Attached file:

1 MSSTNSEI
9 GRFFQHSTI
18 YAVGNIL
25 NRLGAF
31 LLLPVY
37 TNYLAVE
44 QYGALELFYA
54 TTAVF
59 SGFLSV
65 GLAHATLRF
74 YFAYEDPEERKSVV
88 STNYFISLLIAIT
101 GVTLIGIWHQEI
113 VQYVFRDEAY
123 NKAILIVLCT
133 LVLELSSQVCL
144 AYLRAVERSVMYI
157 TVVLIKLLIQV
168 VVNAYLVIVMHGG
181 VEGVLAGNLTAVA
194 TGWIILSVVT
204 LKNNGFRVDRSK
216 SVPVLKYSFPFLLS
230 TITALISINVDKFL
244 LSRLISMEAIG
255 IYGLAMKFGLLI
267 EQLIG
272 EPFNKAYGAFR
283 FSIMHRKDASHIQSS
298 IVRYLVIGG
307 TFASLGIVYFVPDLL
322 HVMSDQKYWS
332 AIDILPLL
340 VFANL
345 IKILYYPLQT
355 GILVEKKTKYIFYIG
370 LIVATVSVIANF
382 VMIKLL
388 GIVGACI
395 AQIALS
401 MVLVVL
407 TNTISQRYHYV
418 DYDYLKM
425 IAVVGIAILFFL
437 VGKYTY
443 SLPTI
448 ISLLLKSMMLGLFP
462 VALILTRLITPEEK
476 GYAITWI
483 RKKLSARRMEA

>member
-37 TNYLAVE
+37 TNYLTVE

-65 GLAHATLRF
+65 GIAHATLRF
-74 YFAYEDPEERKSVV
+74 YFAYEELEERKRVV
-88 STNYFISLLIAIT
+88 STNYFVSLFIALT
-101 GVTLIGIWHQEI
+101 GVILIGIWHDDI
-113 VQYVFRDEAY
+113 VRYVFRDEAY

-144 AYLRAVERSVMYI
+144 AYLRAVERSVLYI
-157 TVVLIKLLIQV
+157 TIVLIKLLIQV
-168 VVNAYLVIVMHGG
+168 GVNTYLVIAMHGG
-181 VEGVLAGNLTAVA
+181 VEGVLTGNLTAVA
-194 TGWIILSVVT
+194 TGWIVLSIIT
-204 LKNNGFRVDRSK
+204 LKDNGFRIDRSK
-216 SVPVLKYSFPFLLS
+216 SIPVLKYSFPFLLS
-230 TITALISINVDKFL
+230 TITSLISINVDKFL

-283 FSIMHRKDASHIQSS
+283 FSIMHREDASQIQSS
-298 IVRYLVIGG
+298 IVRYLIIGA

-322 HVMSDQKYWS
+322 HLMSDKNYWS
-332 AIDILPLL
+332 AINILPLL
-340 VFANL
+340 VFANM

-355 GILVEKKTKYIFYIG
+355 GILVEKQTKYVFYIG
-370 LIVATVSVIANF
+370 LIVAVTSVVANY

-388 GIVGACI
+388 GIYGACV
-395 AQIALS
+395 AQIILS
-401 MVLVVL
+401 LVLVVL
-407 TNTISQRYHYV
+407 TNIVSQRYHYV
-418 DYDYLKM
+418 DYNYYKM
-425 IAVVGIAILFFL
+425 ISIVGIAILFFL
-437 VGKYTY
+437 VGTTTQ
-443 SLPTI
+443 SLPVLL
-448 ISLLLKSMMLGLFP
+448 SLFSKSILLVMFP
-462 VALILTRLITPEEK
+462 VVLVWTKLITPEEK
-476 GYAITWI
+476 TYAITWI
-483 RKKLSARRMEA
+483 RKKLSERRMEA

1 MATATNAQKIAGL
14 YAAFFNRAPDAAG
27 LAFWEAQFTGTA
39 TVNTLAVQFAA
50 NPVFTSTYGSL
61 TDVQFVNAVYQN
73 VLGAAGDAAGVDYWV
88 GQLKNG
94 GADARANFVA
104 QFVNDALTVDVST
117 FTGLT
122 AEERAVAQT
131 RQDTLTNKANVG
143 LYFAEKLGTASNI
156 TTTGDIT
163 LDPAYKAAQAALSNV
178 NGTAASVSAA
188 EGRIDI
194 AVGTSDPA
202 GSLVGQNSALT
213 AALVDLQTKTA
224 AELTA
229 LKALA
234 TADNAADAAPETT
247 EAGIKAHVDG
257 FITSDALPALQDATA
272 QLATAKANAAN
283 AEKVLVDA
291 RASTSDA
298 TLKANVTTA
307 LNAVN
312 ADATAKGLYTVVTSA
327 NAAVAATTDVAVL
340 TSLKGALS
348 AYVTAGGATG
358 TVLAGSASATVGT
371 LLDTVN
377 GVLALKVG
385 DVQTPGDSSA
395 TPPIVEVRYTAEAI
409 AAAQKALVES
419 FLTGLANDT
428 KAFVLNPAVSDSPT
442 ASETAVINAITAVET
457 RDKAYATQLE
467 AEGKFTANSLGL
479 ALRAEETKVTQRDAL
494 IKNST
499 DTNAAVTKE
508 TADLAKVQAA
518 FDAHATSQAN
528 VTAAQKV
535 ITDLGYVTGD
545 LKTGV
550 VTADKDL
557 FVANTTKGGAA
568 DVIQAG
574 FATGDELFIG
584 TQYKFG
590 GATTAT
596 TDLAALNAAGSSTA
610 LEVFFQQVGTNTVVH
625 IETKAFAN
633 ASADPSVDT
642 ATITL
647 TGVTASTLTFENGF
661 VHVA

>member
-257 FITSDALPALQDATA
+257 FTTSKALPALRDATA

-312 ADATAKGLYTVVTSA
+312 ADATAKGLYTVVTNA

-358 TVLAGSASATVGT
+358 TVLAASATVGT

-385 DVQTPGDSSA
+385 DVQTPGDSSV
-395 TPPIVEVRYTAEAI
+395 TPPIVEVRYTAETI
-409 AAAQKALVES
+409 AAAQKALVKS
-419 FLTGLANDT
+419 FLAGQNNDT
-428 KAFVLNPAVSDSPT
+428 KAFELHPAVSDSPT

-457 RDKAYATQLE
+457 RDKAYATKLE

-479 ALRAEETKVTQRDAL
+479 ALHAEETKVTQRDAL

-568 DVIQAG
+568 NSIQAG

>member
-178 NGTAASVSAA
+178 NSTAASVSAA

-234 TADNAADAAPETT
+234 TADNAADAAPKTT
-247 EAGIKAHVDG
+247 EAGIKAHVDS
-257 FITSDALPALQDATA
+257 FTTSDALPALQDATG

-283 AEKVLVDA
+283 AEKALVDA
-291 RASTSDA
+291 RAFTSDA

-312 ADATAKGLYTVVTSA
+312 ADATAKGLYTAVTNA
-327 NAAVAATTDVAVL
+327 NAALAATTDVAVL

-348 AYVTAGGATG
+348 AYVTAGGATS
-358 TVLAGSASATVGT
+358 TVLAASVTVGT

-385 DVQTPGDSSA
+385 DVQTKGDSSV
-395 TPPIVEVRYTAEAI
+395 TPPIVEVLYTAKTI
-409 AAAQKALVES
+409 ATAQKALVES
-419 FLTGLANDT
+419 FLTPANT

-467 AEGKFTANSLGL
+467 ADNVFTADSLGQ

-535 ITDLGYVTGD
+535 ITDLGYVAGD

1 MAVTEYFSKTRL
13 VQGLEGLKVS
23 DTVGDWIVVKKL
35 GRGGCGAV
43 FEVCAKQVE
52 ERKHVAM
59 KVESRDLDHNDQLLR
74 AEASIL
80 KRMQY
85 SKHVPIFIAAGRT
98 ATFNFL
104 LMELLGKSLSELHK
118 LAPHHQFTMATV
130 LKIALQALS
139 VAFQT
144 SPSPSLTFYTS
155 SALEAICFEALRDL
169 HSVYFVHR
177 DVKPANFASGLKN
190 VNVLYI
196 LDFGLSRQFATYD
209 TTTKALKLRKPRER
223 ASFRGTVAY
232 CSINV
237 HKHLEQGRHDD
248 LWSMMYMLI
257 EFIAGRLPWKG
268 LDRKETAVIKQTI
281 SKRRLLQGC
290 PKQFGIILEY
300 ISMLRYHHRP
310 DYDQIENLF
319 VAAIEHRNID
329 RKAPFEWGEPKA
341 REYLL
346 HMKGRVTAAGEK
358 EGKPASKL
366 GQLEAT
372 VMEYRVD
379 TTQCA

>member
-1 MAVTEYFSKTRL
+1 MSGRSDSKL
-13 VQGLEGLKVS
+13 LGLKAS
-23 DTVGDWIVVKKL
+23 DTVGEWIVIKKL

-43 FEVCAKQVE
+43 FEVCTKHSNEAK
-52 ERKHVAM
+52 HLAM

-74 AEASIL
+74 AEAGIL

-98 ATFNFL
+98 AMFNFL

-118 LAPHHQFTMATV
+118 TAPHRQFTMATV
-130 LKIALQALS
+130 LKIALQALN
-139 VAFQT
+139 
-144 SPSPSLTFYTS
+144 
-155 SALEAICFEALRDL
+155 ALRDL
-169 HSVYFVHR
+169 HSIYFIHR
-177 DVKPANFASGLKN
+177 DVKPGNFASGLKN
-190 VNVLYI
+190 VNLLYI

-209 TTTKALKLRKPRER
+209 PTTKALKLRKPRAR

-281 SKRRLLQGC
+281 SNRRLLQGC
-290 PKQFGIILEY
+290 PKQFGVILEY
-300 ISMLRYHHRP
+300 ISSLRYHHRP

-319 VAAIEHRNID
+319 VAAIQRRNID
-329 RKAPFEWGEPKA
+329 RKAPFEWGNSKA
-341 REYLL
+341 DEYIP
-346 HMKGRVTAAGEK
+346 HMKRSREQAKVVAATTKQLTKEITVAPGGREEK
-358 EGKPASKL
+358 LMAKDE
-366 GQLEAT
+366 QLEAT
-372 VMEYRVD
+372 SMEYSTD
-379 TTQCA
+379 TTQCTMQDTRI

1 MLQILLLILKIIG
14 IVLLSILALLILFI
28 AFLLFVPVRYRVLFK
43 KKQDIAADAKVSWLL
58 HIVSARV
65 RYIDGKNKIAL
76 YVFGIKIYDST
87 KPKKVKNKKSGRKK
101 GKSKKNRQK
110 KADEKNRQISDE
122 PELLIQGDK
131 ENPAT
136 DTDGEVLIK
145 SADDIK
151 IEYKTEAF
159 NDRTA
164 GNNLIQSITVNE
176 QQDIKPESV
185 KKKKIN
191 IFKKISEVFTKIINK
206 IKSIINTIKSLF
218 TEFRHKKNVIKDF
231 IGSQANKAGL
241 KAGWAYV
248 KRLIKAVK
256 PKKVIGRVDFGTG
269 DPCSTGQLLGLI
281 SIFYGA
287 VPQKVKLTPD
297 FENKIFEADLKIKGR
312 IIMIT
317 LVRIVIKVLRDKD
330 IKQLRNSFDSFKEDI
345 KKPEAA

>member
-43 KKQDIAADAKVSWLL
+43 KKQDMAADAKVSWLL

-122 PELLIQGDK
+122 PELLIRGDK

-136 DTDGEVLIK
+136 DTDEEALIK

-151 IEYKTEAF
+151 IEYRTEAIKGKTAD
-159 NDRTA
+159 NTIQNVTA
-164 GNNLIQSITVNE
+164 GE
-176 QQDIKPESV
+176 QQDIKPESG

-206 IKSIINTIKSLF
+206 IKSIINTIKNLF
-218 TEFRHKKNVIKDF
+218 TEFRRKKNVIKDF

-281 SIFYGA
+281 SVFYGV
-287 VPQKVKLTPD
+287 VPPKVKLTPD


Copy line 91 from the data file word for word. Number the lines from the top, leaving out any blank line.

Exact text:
+355 GILVEKQTKYVFYIG